LONDON - The John Lewis Partnership reported on Thursday a first-half loss of 55 million pounds ($71 million) and said the COVID-19 hit to trading had left it in the same position as it was after World War Two - unable to pay staff a bonus.
The owner of Britain's leading eponymous department store and the upmarket Waitrose supermarket said the closure of stores during the national lockdown and the purchase of low-profit products like toilet paper had hit overall trading.
Operating profit at the department store fell by 46% in the first-half to July 25. As a result, the employee-owned group will not pay its staff, known as partners, a bonus.
"The Group found itself in a similar position in 1948 when the bonus was halted following the Second World War," it said. "We came through then to be even stronger than before and we will do so again."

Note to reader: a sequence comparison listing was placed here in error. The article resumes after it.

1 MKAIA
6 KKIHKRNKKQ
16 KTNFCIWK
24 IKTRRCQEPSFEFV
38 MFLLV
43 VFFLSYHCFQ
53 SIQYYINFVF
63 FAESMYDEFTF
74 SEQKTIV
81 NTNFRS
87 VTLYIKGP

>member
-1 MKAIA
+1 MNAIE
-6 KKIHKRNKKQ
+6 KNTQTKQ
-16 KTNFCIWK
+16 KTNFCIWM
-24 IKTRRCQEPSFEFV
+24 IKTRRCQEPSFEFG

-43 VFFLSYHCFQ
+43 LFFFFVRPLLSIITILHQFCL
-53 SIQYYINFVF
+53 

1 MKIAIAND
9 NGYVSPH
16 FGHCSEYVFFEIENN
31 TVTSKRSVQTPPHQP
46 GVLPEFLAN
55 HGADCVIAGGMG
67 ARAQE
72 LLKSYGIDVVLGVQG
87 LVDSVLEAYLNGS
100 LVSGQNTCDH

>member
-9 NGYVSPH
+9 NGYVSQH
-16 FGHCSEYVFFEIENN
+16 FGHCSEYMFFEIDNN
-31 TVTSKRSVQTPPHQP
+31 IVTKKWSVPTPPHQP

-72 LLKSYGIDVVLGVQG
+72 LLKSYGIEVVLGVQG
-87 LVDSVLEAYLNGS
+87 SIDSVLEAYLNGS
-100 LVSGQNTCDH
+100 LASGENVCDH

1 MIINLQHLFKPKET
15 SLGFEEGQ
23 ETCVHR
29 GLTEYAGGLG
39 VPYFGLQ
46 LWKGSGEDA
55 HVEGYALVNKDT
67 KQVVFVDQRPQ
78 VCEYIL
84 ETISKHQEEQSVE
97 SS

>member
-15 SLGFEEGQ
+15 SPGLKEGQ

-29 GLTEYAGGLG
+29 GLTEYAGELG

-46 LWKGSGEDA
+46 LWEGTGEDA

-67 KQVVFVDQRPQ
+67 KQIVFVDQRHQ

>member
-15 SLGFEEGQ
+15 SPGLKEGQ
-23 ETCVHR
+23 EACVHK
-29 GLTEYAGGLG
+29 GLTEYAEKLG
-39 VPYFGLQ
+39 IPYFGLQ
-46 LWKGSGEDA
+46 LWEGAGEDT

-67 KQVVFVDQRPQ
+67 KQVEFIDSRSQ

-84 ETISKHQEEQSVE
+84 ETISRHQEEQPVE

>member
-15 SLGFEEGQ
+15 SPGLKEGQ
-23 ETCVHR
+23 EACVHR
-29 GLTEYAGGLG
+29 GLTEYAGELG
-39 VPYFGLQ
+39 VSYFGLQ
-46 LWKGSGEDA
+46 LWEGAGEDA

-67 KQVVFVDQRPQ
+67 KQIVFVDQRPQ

The coronavirus pandemic has destroyed many retail businesses that were already struggling with high rents and taxes, and forced changes in consumer behaviour in five months that would normally take five years.
With online now accounting for 60% of John Lewis sales from 40% before the pandemic, the group has already said it must diversify beyond retail if it is to survive the turmoil on Britain's high streets.
The challenge falls to Sharon White, a former government official and head of the media regulator Ofcom, who took charge of the company earlier this year. She will set out more details for her plans in October.
The company said that its worst case scenario as set out in April for the full year of a sales fall of 5% in Waitrose and 35% in John Lewis remained its view. However, it now believes the most likely outcome will be a small loss or a small profit for the year.
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(Reporting by Kate Holton; editing by James Davey and Emelia Sithole-Matarise) ((email@example.com; 0044 207 542 8560; Reuters Messaging: firstname.lastname@example.org))